The Myrmecobiidae contains a single species, the numbat ( Myrmecobius fasciatus).
These marsupials are small to medium in size, weighing 300 to 700 gms, with a pointed head, small ears, and a long, bushy tail. They lack a pouch. Their coat is distinctively banded across the back and rump with transverse dark and white stripes. Large, strong claws are found on all digits. Numbats have a remarkable long and slender tongue, with which they extract termites and ants from their galleries.
The teeth of numbats are relatively small and appear degenerate; nevertheless, they are polyprotodont, with four upper and three lower incisors on each side of their jaws. Following these are upper and lower canines, and behind the canines are a series of molars and premolars that may include extra (supernumerary) teeth. The total number of cheek teeth is usually 7-8 on each side of the upper jaw, 8-9 on each side of the lower. As is true of other dasyuromorphs, numbats are not syndactylous. Cranial characteristics of these peculiar animals include an unusual backward prolongation of the hard palate, reduction in the size and number of palatal vacuities, massive postfrontal processes, and palatal branches of the premaxillae that don't fuse anteriorly.
Numbats often forage during the day.
Numbats are found in southern Australia. Once widespread, they have been reduced to few isolated populations by habitat destruction and predation by the introduced red fox.
Literature and references cited
Feldhamer, G. A., L. C. Drickamer, S. H. Vessey, and J. F. Merritt. 1999. Mammalogy. Adaptation, Diversity, and Ecology. WCB McGraw-Hill, Boston. xii+563pp.
Marshall, L. G. 1984. Monotremes and marsupials. Pp 59-115 in Anderson, S. and J. Knox Jones, eds, Orders and Families of Recent Mammals of the World. John Wiley and Sons, NY. xii+686 pp.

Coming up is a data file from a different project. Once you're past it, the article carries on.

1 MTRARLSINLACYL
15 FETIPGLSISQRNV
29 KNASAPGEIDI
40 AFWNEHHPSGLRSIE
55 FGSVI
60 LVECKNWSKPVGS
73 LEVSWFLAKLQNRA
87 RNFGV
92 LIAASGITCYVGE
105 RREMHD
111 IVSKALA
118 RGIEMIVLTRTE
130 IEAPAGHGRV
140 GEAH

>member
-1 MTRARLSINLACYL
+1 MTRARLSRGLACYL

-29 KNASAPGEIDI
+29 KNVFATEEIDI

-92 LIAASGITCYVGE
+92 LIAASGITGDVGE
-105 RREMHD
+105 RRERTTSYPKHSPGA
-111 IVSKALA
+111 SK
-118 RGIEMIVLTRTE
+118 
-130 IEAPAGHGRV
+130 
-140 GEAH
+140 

Strahan, R. (ed.). 1995. Mammals of Australia. Smithsonian Institution Press, Washington, D.C. 756 pp.
Vaughan, T. A. 1986. Mammalogy. Third Edition. Saunders College Publishing, Fort Worth. vi+576 pp.
Vaughan, T. A., J. M. Ryan, N. J. Czaplewski. 2000. Mammalogy. Fourth Edition. Saunders College Publishing, Philadelphia. vii+565pp.
Phil Myers (author), Museum of Zoology, University of Michigan-Ann Arbor.
- bilateral symmetry
having body symmetry such that the animal can be divided in one plane into two mirror-image halves. Animals with bilateral symmetry have dorsal and ventral sides, as well as anterior and posterior ends. Synapomorphy of the Bilateria.
uses smells or other chemicals to communicate
animals that use metabolically generated heat to regulate body temperature independently of ambient temperature. Endothermy is a synapomorphy of the Mammalia, although it may have arisen in a (now extinct) synapsid ancestor; the fossil record does not distinguish these possibilities. Convergent in birds.
having the capacity to move from one place to another.
reproduction that includes combining the genetic contribution of two individuals, a male and a female
uses touch to communicate